“This is the best possible result we could receive for an NCA re-accreditation visit,” said Dr. Kenneth W. Dobbins, president of Southeast Missouri State University. “Accreditation is a major accomplishment. Few institutions achieve re-accreditation with as positive report as you see here.”

He said re-accreditation by the NCA provides assurance to prospective students that the institution meets its stated objectives.

“We came out with flying colors,” he said.

Dr. Jane Stephens, Southeast provost, said the team identified many strengths of the University, including assessment, partnerships and cooperative efforts with off-campus constituencies, Southeast’s strategic planning process, the University Studies program and commitment of service to the region. Most importantly, the team recommended that Southeast’s Statement of Affiliation Status be changed so that Southeast can offer degrees anywhere throughout the service region without prior NCA approval.

The peer review team listed four areas of institutional challenges - issues the University will need to address before the next accreditation visit. These areas involve selected technology and data gathering issues, classroom scheduling and faculty allocation, faculty diversity, and the role of the Faculty Senate.

“During the 1990 review, the NCA review team identified 11 institutional challenges, so we feel very pleased that the team only brought forward four recommendations,” Dobbins said.

The next comprehensive NCA review of Southeast will be conducted in 2010-2011.


In its report to Southeast, the NCA complimented the institution for its effectiveness in targeting and building enrollment in a planned manner since the last NCA review 10 years ago.

Southeast’s enrollment data in fall 2000 is indicative of this progress. The official fall census date report showed overall enrollment at 8,951 - an increase of 82 from fall 1999. Most importantly, however, undergraduate enrollment was up 280 from fall 1999, a 3.7 percent increase, and the number of beginning freshmen rose 2.2 percent to 1,542.

Another significant factor was that beginning freshmen from the St. Louis metropolitan area represented 40 percent of the Class of 2004. Reflecting on the demographics of Southeast’s service region, outstate enrollment remains constant even though the number of high school graduates is declining, while new students from the growing metropolitan area represent almost all of the University’s increase.

Since 1997, minority enrollment at Southeast has increased 43 percent and African American enrollment by 60 percent, as the University moves toward its strategic plan enrollment goal.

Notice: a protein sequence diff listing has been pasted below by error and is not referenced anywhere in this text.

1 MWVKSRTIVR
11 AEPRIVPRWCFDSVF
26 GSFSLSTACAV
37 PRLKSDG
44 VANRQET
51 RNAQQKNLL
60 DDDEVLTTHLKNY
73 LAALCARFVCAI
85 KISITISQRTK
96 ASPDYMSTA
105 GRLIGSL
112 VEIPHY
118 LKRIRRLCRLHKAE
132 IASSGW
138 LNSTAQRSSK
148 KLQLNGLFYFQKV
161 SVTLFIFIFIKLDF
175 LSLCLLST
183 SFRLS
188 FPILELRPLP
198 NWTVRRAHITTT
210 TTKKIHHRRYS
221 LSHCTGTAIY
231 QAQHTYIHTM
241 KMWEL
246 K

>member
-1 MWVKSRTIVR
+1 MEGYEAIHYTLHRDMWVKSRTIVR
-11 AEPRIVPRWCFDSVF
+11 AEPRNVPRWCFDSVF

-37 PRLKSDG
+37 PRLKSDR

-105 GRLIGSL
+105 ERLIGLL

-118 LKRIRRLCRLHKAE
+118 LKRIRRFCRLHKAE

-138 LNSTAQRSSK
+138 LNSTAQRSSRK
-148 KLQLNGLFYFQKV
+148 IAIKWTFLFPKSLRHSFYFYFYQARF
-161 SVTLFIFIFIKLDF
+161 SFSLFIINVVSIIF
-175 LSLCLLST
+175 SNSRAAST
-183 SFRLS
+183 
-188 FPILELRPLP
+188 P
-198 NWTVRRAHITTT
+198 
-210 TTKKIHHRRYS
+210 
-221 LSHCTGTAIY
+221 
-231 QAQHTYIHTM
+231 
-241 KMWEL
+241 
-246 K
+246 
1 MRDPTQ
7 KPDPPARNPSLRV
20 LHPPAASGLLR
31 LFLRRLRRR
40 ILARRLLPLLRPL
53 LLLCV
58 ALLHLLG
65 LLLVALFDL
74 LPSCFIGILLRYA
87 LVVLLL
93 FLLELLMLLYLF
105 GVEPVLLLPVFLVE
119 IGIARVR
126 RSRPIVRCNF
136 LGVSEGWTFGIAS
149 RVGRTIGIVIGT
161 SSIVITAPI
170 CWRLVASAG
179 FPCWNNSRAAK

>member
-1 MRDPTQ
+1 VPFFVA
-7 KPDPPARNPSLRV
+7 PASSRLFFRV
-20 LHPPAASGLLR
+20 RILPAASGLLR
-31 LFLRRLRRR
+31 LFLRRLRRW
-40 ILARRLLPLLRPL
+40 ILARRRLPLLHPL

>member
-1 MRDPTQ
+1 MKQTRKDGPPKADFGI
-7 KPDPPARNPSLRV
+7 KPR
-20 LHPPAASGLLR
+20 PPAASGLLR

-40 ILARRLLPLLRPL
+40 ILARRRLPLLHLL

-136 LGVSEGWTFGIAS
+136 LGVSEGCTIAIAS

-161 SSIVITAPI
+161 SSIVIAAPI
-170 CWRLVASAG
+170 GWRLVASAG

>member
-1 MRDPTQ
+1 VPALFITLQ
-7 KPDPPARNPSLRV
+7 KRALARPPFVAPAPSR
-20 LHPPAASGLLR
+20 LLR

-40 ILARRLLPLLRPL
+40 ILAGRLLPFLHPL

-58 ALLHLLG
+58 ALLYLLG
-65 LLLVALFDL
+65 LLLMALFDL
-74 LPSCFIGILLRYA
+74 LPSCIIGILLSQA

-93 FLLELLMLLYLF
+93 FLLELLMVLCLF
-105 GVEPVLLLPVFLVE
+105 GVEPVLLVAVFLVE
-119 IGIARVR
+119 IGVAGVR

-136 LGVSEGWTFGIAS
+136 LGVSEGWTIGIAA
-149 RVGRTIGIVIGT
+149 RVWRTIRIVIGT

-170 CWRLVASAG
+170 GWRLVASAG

“These numbers bode well for the ultimate realization of our Strategic Plan enrollment goals,” Dobbins said.

Enrollment at Southeast is growing as the institution has begun to define enrollment management in a new way.

“Enrollment management is the responsibility of everyone on the campus,” Dobbins said.

Enrollment management includes recruitment, retention, fostering academic success, providing quality programs, providing the courses students need, financial support, other necessary support services, improving student satisfaction and coordinating offerings at locations throughout the region.

“This new definition represents a major shift in the way we think about building our enrollment,” Dobbins said. “It’s the whole University experience.”

Residence halls

Residence halls were full in fall 2000 and continue to be full this spring, with over 2,000 students living on campus. With these kinds of numbers, the University’s Residence Life system has been a very active, vibrant community during the past year.

Because the residence halls are near capacity, the Board of Regents is considering the need for a new residence hall on the Southeast campus. This topic was discussed recently by the Regents at a planning retreat, however, no timeline for the project has been set. A new Southeast residence hall is under consideration in order to meet an expected growing enrollment and the increasing demand by today's students for modern suite-style-type housing space.Access throughout the region

While the University residence hall system serves Southeast’s on-campus population well, the University’s strategic plan calls for improving access to higher education for people throughout Southeast’s 25-county service region who are at a distance from the campus but are interested in advancing their educational goals.

“As we enter the 21st century, higher education will be critical to improving the standard of living for all of us, and Southeast is committed to working with our sister institutions and the communities in our region to make postsecondary education available to all,” Dobbins said.

To this end, the University opened new area higher education centers in 2000 in both Kennett and Sikeston, Mo. Plans call for opening an additional center in Perryville in fall 2001.

Kennett Area Higher Education Center

“The Kennett Area Higher Education Center offers residents in the southernmost part of Missouri the opportunity to take college classes close to home,” Dobbins said. “This center is helping bring the benefits of higher education to the Bootheel region and is improving the quality of life for many people.”

The center, which is located in the former Kroger supermarket building, is a cooperative effort of Southeast Missouri State, the City of Kennett, the Southeast Missouri University Foundation and the Southeast Missouri Educational Consortium

The new center, which opened in June, contains four classrooms, a computer lab and an interactive television classroom. Due to demands for space, plans already are in place for expansion of classroom areas.